But I didn't.  I made the fatal mistake of trying to reason with him, to get him to make his own decision instead of telling him what I wanted him to do and not giving him a way out.  You see, I am slowly starting to realize with this boy that when things get tough, he always looks for a way out.  So when I said to him, "you don't have to get your shot, but if you don't you're going to the van and we're going straight home and you're staying in bed for the day," that was good enough.  Off he trodded.  Flustered, and knowing full well I had no intention of leaving without getting his flu shot, I left the poor nurse with my five other children (including the baby) and chased after my boy, who was halfway across the parking lot by now.  I knelt down, grabbed him by the shoulders and with gritted teeth said, "You are going to come in and get your flu shot NOW!"  As he screamed and flailed in protest, I picked him up (all four-feet and seventy pounds of him) and carried him, thrashing, back into the waiting room.  I put him down and he continued his panicky protest, and I spiralled even further down.  "If you don't come now, you're loosing screens for a month!" I threatened.  "And we're throwing out the Wii!"  Nothing. Not even his favorite things could deter him, which from experience I should have known.  I should not have made empty threats that I had no intention of following up on, but I did.  I should not have tried to bully him into making the decision I wanted him to make, and I should not have given him the illusion that he was in control when I was not about to give that control to him. Add that to my tally of mistakes for the day.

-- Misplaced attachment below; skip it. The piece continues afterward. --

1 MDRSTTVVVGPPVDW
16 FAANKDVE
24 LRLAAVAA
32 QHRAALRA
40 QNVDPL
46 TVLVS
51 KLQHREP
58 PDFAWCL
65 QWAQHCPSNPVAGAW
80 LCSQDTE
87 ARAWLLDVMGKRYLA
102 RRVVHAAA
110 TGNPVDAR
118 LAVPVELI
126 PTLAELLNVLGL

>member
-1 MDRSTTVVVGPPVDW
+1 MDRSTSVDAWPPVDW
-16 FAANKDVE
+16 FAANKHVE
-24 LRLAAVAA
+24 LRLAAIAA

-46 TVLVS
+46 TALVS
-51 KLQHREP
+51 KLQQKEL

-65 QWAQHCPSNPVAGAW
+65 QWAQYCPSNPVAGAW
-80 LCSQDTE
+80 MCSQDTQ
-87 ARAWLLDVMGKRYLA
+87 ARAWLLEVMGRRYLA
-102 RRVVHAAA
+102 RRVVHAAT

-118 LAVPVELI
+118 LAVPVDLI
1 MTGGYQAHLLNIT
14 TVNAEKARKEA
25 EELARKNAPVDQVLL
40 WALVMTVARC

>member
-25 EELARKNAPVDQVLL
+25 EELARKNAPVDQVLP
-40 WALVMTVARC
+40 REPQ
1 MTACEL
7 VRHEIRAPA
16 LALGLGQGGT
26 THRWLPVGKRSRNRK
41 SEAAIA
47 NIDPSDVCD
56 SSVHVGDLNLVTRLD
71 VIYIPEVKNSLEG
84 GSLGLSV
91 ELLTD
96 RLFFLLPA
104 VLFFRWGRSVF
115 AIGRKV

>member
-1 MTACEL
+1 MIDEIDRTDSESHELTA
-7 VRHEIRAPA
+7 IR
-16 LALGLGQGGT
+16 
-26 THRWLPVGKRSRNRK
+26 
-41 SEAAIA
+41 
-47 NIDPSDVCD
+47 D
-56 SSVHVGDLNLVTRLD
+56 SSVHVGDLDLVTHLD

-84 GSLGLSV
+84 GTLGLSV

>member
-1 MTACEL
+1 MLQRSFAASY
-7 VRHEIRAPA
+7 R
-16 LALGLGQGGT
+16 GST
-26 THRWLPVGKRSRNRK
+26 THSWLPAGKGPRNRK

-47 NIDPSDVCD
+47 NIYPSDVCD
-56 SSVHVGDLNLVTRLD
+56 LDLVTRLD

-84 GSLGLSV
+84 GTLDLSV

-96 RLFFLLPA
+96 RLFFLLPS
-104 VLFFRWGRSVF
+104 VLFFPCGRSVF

So I picked him up again, and started back to the room, determined to get this over with.  But my doctor just changed offices, and I, being unfamiliar with the new setup, unintentionally opened the door on my doctor with another patient!  I apologized profusely and crawled into the examination room with the nurse, who was waiting with the rest of my children, and did not try to hide my frustration any longer.  When my doctor came in, I apologized again and expected her to be (rightfully) upset at me for intruding on the privacy of another patient, and causing such a spectacle.  But she wasn't.